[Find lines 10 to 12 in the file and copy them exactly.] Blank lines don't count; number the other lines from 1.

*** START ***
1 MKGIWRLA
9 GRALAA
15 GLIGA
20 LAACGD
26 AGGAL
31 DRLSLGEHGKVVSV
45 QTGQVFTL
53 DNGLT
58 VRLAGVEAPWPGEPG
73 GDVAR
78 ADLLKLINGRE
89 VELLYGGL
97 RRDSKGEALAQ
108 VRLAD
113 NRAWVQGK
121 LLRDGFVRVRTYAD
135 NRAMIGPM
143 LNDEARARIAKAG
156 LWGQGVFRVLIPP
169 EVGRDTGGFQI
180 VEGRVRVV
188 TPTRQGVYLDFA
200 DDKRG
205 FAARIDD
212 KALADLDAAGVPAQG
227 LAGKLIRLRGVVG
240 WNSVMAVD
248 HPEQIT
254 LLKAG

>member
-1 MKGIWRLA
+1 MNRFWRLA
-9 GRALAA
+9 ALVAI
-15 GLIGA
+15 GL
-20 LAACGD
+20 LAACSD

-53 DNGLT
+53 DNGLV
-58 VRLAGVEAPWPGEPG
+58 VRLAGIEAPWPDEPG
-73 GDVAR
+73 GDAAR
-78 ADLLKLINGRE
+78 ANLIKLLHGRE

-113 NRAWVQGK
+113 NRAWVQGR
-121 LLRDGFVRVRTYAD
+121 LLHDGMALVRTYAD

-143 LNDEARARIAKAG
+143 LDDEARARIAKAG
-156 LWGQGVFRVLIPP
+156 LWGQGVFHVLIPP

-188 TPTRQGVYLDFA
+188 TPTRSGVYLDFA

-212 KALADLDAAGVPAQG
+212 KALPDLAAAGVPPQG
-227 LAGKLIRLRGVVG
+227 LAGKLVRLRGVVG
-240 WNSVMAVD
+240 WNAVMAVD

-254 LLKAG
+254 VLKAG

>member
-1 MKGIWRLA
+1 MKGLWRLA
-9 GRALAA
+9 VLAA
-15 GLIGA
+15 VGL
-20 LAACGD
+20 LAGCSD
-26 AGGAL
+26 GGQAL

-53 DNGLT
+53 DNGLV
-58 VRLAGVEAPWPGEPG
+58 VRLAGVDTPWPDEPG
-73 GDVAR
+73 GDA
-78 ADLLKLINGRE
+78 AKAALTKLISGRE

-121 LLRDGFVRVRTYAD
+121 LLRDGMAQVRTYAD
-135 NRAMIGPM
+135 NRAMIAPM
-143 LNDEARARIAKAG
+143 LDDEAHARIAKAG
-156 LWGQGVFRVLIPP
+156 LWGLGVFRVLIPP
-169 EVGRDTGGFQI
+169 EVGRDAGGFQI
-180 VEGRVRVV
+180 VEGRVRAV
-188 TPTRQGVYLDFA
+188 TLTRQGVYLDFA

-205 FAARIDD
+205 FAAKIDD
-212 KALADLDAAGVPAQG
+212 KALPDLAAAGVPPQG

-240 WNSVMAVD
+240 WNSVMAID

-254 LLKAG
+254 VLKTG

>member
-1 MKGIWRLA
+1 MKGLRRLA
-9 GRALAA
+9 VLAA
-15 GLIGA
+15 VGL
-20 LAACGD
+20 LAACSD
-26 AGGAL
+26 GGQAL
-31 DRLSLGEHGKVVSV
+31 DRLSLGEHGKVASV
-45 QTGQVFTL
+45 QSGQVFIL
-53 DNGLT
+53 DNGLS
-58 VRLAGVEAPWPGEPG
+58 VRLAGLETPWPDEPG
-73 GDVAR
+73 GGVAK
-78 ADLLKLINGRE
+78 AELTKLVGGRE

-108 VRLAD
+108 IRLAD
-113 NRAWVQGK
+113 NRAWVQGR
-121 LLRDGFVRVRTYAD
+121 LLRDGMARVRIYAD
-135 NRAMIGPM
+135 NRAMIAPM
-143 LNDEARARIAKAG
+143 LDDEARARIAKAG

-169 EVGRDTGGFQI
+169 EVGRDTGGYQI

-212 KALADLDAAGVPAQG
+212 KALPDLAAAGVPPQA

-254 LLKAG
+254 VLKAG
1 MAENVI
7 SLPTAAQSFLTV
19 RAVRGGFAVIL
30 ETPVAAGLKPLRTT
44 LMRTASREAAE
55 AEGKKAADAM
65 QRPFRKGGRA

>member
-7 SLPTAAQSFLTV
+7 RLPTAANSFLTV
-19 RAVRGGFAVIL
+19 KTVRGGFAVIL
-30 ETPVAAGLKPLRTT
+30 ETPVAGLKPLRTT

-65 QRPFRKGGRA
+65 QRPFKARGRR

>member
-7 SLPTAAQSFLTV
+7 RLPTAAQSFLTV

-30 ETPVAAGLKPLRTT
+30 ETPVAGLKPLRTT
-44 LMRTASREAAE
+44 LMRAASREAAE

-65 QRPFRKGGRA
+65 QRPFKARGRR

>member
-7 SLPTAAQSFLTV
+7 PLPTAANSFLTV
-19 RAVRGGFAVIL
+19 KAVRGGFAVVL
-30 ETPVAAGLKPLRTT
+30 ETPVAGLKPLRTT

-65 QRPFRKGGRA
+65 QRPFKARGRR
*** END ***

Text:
73 GDVAR
78 ADLLKLINGRE
89 VELLYGGL